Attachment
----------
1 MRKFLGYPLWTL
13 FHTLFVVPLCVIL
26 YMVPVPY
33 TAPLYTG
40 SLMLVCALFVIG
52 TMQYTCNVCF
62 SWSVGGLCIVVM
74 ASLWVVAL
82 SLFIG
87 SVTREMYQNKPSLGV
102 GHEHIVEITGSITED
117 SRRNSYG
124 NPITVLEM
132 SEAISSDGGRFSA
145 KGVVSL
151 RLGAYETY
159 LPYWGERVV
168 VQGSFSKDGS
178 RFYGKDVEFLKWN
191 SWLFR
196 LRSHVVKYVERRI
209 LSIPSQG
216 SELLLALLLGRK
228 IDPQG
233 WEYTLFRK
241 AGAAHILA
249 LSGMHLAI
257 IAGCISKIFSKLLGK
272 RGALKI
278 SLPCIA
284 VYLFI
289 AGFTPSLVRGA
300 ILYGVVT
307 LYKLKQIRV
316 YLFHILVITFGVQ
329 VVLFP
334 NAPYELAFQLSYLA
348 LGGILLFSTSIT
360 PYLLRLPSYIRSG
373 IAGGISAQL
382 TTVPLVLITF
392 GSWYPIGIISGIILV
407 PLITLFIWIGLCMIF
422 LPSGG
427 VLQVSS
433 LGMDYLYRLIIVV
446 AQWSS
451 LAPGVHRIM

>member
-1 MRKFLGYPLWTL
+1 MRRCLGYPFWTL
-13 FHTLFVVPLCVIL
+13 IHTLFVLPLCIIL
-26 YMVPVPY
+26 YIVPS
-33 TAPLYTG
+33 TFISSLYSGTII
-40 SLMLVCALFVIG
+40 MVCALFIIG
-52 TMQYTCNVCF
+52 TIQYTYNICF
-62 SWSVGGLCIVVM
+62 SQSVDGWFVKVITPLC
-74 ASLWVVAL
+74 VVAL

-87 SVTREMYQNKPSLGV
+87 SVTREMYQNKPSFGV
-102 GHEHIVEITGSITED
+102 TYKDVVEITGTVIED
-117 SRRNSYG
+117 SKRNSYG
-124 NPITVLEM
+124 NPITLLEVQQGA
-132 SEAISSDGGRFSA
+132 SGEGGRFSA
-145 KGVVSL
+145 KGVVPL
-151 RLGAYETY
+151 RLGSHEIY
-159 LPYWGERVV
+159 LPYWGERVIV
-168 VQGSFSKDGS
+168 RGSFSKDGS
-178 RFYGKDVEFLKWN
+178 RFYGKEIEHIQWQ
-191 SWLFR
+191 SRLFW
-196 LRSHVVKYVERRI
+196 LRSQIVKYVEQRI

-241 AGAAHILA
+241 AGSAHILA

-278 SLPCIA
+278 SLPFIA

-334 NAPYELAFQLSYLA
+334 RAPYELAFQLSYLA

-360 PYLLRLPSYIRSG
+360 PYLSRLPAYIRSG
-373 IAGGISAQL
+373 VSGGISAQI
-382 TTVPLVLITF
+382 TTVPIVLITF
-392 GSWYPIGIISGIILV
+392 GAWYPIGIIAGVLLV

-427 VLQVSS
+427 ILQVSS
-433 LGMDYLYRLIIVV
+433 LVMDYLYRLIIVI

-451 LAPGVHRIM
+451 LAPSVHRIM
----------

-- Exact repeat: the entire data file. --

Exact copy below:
1 MRKFLGYPLWTL
13 FHTLFVVPLCVIL
26 YMVPVPY
33 TAPLYTG
40 SLMLVCALFVIG
52 TMQYTCNVCF
62 SWSVGGLCIVVM
74 ASLWVVAL
82 SLFIG
87 SVTREMYQNKPSLGV
102 GHEHIVEITGSITED
117 SRRNSYG
124 NPITVLEM
132 SEAISSDGGRFSA
145 KGVVSL
151 RLGAYETY
159 LPYWGERVV
168 VQGSFSKDGS
178 RFYGKDVEFLKWN
191 SWLFR
196 LRSHVVKYVERRI
209 LSIPSQG
216 SELLLALLLGRK
228 IDPQG
233 WEYTLFRK
241 AGAAHILA
249 LSGMHLAI
257 IAGCISKIFSKLLGK
272 RGALKI
278 SLPCIA
284 VYLFI
289 AGFTPSLVRGA
300 ILYGVVT
307 LYKLKQIRV
316 YLFHILVITFGVQ
329 VVLFP
334 NAPYELAFQLSYLA
348 LGGILLFSTSIT
360 PYLLRLPSYIRSG
373 IAGGISAQL
382 TTVPLVLITF
392 GSWYPIGIISGIILV
407 PLITLFIWIGLCMIF
422 LPSGG
427 VLQVSS
433 LGMDYLYRLIIVV
446 AQWSS
451 LAPGVHRIM

>member
-1 MRKFLGYPLWTL
+1 MRRCLGYPFWTL
-13 FHTLFVVPLCVIL
+13 IHTLFVLPLCIIL
-26 YMVPVPY
+26 YIVPS
-33 TAPLYTG
+33 TFISSLYSGTII
-40 SLMLVCALFVIG
+40 MVCALFIIG
-52 TMQYTCNVCF
+52 TIQYTYNICF
-62 SWSVGGLCIVVM
+62 SQSVDGWFVKVITPLC
-74 ASLWVVAL
+74 VVAL

-87 SVTREMYQNKPSLGV
+87 SVTREMYQNKPSFGV
-102 GHEHIVEITGSITED
+102 TYKDVVEITGTVIED
-117 SRRNSYG
+117 SKRNSYG
-124 NPITVLEM
+124 NPITLLEVQQGA
-132 SEAISSDGGRFSA
+132 SGEGGRFSA
-145 KGVVSL
+145 KGVVPL
-151 RLGAYETY
+151 RLGSHEIY
-159 LPYWGERVV
+159 LPYWGERVIV
-168 VQGSFSKDGS
+168 RGSFSKDGS
-178 RFYGKDVEFLKWN
+178 RFYGKEIEHIQWQ
-191 SWLFR
+191 SRLFW
-196 LRSHVVKYVERRI
+196 LRSQIVKYVEQRI

-241 AGAAHILA
+241 AGSAHILA

-278 SLPCIA
+278 SLPFIA

-334 NAPYELAFQLSYLA
+334 RAPYELAFQLSYLA

-360 PYLLRLPSYIRSG
+360 PYLSRLPAYIRSG
-373 IAGGISAQL
+373 VSGGISAQI
-382 TTVPLVLITF
+382 TTVPIVLITF
-392 GSWYPIGIISGIILV
+392 GAWYPIGIIAGVLLV

-427 VLQVSS
+427 ILQVSS
-433 LGMDYLYRLIIVV
+433 LVMDYLYRLIIVI

-451 LAPGVHRIM
+451 LAPSVHRIM